Alexander the Great and The Trumpet Of Victory

In Blog, Confidence, Leadership, Mental Toughness
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Alexander the Great is a known name in history for one simple reason: Victory. Alexander won a lot. And as Winston Churchill said, history is written by the victors. Alexander had many victories to his name.

But one particular battle wasn’t going so well for Alexander’s army.

In the heat of a losing battle, Alexander recognized the situation for what it was. He decided his army needed to disengage and retreat. Calling to his trumpet master, Alexander gave the order: Sound the trumpet of retreat! Then Alexander went back out to the battlefield himself, where he was known to fight right alongside his soldiers.

Back in those days, there were no radios or satellites. The only way to get a message to the entire army during battle army was by some signal the army knew how to interpret. Alexander’s army was trained to know each trumpet signal by sound. Alexander had decided this time to retreat, and live to fight another day.

But minutes had gone by, and the damn trumpet hadn’t yet sounded.

Alexander made his way back to the trumpeters’ area again, and again commanded the “retreat” trumpet to be played. After a few more minutes of fighting and his army losing more ground, Alexander was vexed to still not hear the signal playing.

Alexander came back to the trumpeters again and demanded an explanation. He had given a command, why had it not been followed?

The trumpeter finally admitted to the source of his disobedience. He had neglected to bring the trumpet of retreat. The trumpeter had grown used to only using the trumpet of victory, sounded when Alexander’s army was close to finishing the opponent. The trumpeter had stopped even carrying the retreat trumpet.

Taking a moment to ponder this, Alexander took the only option he had.

Sound the trumpet of victory, then! 

Alexander’s army, meanwhile, was ignorant of any of this conversation or the big-picture situation of the battle; each soldier could only see what was in front of him. Upon hearing the trumpet of victory sound, the soldiers did what they’d been trained to do: give one last push needed to finish off the enemy and win another battle.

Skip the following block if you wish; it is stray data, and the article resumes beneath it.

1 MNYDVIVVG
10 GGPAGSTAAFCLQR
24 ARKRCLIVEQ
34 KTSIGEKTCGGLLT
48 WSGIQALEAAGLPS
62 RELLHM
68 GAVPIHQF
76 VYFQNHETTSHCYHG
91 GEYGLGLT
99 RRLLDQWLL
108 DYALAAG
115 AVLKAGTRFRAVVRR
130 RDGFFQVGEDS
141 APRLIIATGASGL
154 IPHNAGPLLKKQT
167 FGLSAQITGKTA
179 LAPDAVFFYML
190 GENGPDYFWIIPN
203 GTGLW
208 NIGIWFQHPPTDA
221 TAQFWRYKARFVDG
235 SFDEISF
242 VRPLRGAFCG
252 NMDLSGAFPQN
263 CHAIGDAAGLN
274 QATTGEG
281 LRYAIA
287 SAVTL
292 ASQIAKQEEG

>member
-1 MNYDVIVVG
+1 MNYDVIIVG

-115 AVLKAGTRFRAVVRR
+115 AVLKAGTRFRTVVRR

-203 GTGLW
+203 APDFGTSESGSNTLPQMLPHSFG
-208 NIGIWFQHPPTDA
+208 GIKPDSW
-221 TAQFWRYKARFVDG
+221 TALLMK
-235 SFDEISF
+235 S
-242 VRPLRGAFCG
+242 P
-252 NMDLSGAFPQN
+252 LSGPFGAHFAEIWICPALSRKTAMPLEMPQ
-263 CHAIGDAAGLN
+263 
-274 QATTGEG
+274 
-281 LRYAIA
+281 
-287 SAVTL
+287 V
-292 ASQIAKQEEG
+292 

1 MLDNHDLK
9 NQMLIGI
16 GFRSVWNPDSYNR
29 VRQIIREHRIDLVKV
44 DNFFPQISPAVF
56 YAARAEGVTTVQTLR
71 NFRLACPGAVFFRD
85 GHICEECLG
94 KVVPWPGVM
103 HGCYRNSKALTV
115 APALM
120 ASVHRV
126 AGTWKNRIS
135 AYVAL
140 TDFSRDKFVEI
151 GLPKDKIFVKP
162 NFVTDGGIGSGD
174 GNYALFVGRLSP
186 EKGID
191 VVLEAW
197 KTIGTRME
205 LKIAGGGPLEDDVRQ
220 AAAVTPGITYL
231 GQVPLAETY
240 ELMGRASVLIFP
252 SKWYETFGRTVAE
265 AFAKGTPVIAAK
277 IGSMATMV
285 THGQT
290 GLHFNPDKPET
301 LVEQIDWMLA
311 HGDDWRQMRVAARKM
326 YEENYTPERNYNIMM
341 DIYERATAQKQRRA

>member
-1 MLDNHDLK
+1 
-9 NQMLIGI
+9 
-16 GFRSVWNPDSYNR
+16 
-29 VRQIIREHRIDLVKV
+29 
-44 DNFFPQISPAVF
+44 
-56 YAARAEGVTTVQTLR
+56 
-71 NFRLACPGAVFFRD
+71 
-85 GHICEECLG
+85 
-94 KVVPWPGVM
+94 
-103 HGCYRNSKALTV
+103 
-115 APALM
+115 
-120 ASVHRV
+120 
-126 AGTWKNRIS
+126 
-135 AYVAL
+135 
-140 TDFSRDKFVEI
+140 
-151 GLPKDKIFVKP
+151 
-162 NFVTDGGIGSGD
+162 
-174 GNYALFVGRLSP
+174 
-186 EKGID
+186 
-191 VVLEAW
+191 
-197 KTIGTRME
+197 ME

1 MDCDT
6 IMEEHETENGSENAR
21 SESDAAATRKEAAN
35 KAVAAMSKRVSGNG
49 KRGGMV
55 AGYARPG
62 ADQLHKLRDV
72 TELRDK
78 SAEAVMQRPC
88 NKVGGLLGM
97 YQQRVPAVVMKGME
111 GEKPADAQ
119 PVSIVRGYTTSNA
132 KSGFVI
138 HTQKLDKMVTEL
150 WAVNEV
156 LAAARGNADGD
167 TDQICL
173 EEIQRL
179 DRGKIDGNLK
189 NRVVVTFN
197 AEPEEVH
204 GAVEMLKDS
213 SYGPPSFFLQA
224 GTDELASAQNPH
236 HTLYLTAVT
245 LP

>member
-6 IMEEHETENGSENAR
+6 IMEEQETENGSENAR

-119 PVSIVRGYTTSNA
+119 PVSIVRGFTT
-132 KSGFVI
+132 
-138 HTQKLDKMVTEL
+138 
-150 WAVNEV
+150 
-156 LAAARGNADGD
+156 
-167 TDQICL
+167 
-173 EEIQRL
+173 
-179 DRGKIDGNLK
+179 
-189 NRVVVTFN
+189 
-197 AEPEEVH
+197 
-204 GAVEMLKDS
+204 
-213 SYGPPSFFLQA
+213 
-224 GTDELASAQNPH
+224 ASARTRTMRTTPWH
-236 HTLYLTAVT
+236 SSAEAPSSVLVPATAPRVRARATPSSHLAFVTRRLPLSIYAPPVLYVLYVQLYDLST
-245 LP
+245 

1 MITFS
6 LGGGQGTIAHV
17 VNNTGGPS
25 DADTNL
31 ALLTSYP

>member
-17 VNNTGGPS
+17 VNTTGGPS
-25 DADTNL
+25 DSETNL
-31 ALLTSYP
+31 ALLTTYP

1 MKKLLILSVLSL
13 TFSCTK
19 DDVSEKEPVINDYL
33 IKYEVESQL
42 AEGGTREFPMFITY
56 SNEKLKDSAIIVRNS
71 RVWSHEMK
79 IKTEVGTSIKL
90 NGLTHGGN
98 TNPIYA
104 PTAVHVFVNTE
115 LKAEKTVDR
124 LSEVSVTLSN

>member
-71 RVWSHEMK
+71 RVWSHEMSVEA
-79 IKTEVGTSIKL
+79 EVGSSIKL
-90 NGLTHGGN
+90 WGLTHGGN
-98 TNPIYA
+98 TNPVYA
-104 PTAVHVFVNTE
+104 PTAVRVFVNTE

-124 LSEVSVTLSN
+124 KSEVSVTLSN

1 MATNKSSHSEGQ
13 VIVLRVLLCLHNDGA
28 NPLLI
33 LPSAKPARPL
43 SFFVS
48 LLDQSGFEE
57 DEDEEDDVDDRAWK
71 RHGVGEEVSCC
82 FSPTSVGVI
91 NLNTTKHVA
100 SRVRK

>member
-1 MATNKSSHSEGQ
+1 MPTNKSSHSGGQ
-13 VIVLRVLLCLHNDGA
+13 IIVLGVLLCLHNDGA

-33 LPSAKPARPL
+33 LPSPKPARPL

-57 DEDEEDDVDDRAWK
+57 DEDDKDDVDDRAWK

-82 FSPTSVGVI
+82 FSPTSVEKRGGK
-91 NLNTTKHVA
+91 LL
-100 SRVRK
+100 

Which is exactly what happened.

***

Each Of Us

We all have a personal trumpet of victory and defeat. Some of us have stopped packing one or the other, or even both.

Think of that person you know who always starts thinking bad things as soon as the smallest detail isn’t perfect. Do you know anyone who seems to mess up even the most fortuitous of circumstances? What about someone unable to even enjoy success, as they are convinced it must be a fluke or mistake? [shareable cite=”@DreAllDay”]Some people find failure and defeat in even the most fortuitous of circumstances. [/shareable]

These are people who have used their trumpet of defeat/retreat so often, it’s the only tune they know. And they respond to it, quickly and efficiently, every time.

You probably have someone in mind right now who this description fits well.

There are others, though, who always seem to be UP emotionally. Always happy, positive, looking for the way to make every circumstance work to his advantage. The person who, just by walking in the room, changes the energy of the whole situation. This is the guy or girl you love to hang with or look up online, because you know you’re gonna get something uplifting and empowering. A breath of fresh air for your mind and soul.

These are the people who, no matter what, only play their trumpet of victory. Doesn’t mean they don’t recognize issues that need to be handled; it means they recognize them only to figure out how to make them work. Not why it’s bad, who’s to blame or how this ruins everything. [shareable cite=”@DreAllDay”]Some people, no matter what, ONLY play their trumpet of victory.[/shareable]

Then you have people who play neither trumpet. This is the person whose life, happiness, sadness and results are always based on what someone else is (not) doing. They listen for other trumpets and follow what they hear, even if it has nothing to do with them.

You

Your every thought is the playing of a trumpet. And you respond to whichever notes you’ve programmed yourself to respond to. A foreign note, no matter how loud, can’t even get your attention.

Question: Which notes do YOU know best?

Keep in mind, no one is ever too old to learn new music.

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